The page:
Leaving the EU.

Old Nov 6th 2015, 5:53 pm
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Default Leaving the EU.

Do members know what will happen to them if the UK leaves the EU? Our city has already written to ex-pats inviting them to take out German nationality.
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Old Nov 12th 2015, 2:29 pm
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Default Re: Leaving the EU.

Not likely much of anything. Might have to fill out a form or something. But if you're currently legally resident in Germany, you should be used to filling out forms by now. And you also would know that there is no shortage of "non-eu" nationals living and working in Germany and all over Europe. Besides, if it does come to that, there will be some sort of a reciprocal agreement. Nobody is going to kick anyone out.

There is another long thread about this already.
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Old Nov 12th 2015, 9:53 pm
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Default Re: Leaving the EU.

No change of any significance in that regard.

Only change I'd be worried about would be the Merkel effect.
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Old Nov 12th 2015, 10:01 pm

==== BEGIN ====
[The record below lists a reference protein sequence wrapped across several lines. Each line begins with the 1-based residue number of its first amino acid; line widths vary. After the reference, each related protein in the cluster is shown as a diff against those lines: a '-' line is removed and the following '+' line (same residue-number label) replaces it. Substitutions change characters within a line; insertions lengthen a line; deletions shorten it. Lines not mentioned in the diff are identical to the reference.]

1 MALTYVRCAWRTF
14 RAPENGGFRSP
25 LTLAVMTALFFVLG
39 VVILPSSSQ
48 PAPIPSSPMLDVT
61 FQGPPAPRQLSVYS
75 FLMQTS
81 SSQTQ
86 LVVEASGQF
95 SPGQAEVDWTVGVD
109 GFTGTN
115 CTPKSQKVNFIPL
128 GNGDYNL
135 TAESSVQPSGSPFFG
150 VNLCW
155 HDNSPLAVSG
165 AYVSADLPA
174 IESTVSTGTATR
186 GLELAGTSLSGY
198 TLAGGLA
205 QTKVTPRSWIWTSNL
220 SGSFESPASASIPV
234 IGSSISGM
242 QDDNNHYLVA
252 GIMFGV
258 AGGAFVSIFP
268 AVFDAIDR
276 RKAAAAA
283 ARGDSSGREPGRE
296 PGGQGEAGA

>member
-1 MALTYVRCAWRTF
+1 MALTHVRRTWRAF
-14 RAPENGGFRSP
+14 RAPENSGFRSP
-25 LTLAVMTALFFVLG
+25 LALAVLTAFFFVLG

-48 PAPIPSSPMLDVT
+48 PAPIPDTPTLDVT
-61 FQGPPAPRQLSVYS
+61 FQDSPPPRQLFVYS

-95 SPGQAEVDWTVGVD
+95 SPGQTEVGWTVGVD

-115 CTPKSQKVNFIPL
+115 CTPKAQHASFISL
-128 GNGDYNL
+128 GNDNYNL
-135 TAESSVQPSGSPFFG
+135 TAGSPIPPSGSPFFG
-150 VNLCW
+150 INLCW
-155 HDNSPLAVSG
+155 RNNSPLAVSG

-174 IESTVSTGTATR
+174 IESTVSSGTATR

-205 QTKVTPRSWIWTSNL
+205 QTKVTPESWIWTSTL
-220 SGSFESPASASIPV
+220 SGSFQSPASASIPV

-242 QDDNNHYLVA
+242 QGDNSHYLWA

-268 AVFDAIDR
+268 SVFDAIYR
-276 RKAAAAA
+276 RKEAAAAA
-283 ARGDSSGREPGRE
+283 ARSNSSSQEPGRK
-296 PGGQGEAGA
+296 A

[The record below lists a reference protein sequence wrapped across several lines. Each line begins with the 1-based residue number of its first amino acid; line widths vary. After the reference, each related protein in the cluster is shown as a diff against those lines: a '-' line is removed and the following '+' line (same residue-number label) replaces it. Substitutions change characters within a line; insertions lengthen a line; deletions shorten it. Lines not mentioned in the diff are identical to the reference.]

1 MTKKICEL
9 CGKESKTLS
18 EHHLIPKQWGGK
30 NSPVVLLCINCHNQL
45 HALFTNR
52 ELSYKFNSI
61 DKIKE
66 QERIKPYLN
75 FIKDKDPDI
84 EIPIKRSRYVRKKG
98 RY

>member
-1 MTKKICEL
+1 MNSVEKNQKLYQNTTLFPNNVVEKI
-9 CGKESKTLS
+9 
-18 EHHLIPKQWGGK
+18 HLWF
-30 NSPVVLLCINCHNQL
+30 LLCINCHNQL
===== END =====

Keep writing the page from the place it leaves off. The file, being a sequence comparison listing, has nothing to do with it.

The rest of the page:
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Default Re: Leaving the EU.

In any case, freedom of movement to live and work isn't an EU related thing anyway, it is governed by the European Economic Area (EEA), and nothing has been said about Britain leaving the EEA. The EEA includes every country in the European Onion plus Iceland, Norway, Switzerland, and Lichtenstein.
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Old Nov 14th 2015, 4:51 am
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Default Re: Leaving the EU.

Originally Posted by hales View Post
Do members know what will happen to them if the UK leaves the EU? Our city has already written to ex-pats inviting them to take out German nationality.

Rush for dual-nationality passports as EU migrants fear Brexit